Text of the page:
Salter concurs with observers who believe brick-and-mortar stores will remain a key fixture in f&b commerce. “Consumers still want to go to the store and look at products in-store,” he says “but the challenge for retailers is to find new ways of making bricks and mortar pay. For example, retailers are introducing more food service and complementary retailers into their larger store formats to increase footfall and spend.”

Another lesson that the U.S. seems to be taking from Europe is that brick-and-mortar retailers – not “pure play” web retailers or product manufacturers – are leading the foray into e-commerce.

‘Pure-play web’ food retailers on the rise

While brick and mortar grocers expand e-commerce operations, “pure play web” competitors continue to emerge. Several concepts showing promise make use of existing f&b infrastructure. Most agree the “last mile” represents the biggest unknown going forward.

In 2009, Artizone began an “online mall” concept for specialty food retailers in Dallas, Chicago and Denver. The Dallas-based company manages home deliveries for the merchants in each of the markets – 90 in Dallas, 115 in Chicago and 15 in Denver, the newest market. Customers can select a 2-hour delivery window. The $5.95 delivery fee is waived for orders of $120 or more.
The merchants package their own orders for delivery.

The Artizone software gives local, specialty food merchants access to an e-commerce tool they would not be able to manage on their own.

For the consumer, Artizone offers access to local, sustainable products. “They (consumers) aren’t fighting over prices any more,” says Amber Dietrich, vice president of market operations.
“They’re fighting over sustainability.”

Securing the right home delivery arrangement has proven to be the most challenging part of the puzzle, says Dietrich. The company has its own delivery fleet in Dallas and uses a courier service in Denver. It contracts a 3PL in Chicago. The delivery vans are refrigerated and carry coolers and ice packs for frozen food.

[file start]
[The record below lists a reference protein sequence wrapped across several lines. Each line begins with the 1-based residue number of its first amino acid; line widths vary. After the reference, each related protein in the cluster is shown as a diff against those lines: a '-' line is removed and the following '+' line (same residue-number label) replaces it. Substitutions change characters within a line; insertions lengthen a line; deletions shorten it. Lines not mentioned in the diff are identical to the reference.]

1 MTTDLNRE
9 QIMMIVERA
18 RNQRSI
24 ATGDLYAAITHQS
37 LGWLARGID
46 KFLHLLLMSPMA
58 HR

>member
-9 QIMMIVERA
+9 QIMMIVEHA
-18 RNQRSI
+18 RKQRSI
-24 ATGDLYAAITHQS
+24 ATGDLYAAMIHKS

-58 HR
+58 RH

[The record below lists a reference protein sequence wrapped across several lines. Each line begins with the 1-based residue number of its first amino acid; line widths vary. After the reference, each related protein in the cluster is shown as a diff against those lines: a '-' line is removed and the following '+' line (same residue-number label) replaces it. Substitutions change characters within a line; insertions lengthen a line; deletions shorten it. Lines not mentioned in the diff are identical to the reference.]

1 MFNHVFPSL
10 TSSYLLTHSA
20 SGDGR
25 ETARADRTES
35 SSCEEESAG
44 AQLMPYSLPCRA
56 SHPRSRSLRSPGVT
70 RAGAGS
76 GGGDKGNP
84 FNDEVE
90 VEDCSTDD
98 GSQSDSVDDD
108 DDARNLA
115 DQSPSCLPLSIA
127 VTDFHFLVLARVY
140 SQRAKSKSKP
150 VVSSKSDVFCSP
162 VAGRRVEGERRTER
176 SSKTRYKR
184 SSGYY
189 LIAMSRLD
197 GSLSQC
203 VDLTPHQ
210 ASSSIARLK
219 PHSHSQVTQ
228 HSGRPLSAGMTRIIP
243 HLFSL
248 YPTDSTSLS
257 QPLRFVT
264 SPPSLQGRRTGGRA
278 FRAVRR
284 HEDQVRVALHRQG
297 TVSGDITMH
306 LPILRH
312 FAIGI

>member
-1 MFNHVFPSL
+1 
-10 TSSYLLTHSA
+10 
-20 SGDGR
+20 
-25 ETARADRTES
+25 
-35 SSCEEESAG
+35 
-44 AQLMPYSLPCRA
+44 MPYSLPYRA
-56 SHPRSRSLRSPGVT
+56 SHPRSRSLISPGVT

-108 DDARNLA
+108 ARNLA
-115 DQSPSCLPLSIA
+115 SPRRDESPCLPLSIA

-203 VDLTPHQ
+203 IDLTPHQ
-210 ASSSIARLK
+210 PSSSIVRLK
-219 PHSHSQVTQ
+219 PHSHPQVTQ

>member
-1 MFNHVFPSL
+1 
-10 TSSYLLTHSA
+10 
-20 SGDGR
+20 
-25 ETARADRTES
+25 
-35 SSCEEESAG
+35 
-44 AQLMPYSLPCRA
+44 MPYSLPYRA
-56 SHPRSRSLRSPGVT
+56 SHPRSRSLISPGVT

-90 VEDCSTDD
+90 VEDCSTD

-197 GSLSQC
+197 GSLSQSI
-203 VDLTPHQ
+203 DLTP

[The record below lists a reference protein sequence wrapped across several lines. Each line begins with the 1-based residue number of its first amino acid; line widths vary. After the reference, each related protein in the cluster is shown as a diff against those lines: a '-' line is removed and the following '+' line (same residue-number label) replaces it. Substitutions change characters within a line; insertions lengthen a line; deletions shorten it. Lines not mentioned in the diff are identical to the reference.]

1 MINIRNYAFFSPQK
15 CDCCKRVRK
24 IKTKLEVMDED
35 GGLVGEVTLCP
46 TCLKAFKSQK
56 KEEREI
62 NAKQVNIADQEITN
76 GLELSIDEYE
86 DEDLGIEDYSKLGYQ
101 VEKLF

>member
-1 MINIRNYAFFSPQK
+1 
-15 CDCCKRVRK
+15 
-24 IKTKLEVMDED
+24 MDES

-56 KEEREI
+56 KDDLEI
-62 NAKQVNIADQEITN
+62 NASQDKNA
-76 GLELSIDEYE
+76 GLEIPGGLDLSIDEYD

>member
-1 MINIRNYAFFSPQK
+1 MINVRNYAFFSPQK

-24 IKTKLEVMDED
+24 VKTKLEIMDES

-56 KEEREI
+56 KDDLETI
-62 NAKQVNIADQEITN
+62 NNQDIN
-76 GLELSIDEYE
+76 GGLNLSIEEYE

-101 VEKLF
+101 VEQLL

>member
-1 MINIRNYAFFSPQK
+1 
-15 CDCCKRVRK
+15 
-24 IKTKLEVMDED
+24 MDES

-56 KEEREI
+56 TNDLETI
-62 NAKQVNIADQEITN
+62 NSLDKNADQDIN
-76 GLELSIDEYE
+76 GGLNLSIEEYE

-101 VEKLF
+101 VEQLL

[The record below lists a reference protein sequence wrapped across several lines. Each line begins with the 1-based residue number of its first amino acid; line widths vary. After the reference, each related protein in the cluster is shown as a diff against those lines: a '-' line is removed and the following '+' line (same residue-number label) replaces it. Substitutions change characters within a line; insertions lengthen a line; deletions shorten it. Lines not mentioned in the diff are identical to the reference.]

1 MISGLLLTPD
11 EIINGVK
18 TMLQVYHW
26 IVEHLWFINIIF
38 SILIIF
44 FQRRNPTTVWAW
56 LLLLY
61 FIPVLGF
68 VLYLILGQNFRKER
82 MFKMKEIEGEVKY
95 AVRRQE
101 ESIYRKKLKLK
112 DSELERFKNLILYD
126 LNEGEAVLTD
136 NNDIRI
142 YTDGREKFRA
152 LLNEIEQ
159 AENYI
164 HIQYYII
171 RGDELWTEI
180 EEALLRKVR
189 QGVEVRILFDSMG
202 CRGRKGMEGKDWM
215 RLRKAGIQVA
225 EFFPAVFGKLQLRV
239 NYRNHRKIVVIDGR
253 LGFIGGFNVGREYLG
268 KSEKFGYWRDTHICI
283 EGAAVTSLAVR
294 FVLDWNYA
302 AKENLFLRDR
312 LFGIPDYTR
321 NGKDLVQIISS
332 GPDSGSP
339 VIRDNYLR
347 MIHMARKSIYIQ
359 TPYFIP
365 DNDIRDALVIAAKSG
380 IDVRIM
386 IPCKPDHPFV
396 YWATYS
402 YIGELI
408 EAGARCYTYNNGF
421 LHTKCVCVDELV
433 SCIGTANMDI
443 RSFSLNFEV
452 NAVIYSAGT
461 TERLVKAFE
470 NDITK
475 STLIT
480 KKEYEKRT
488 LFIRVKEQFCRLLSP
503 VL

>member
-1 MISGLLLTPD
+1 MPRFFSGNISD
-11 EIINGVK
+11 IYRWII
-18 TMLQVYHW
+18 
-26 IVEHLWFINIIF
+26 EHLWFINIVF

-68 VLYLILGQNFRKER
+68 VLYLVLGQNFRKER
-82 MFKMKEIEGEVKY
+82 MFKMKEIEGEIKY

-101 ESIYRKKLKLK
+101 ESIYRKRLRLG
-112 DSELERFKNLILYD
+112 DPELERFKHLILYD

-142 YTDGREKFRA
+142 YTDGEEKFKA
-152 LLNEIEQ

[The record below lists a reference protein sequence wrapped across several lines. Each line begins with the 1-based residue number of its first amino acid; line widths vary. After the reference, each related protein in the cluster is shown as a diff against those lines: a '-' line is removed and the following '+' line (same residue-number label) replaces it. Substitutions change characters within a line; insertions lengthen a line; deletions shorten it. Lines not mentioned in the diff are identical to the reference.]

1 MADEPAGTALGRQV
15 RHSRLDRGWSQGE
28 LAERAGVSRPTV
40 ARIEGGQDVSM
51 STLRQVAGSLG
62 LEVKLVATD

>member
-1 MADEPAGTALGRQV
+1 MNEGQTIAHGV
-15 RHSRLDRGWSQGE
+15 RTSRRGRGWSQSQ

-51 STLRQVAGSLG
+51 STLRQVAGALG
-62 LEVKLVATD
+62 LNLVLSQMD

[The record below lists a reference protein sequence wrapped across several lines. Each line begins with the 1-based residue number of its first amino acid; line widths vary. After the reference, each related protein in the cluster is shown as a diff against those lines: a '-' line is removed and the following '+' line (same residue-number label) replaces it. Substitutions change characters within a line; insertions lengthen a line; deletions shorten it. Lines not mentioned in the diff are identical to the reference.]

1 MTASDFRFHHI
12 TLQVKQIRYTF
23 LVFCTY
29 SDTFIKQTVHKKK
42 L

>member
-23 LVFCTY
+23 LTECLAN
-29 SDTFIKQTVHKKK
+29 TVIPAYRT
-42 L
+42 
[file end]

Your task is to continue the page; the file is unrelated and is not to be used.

Peapod now includes Artizone offerings for Peapod customers in Artizone’s Chicago market.

San Francisco-based Handpick has come up with a model that makes use of the retailers’ physical assets in fulfilling e-commerce grocery orders. Hanpick’s employees pack ingredient orders at the grocery store, assisted by store employees. This saves the cost of operating a packing facility. Couriers deliver the orders. Payman Nejati, co-founder, says two people can eat for $30 per week.

Nejati claims this app-based system results in prices that are 25 percent to 50 percent lower than other subscription services.

Handpick scans social media to come up with recipes consumers are looking for, Nejati says. “It’s based on live social data of what (ingredients) people are pairing today.” The company is currently working on a pilot with Safeway and is in discussion with other chains, he says.

Zone Manhattan, another subscription e-commerce service, offers a personalized approach. The New York City-based company has a staff dietitian who creates recipes for individual customers based on their personal profile, says owner Steve Lindner. Zone Manhattan shoppers buy ingredients daily at local markets and prepare the meals at their own facility. The company contracts with a delivery service that delivers the day’s meals between midnight and 5 a.m.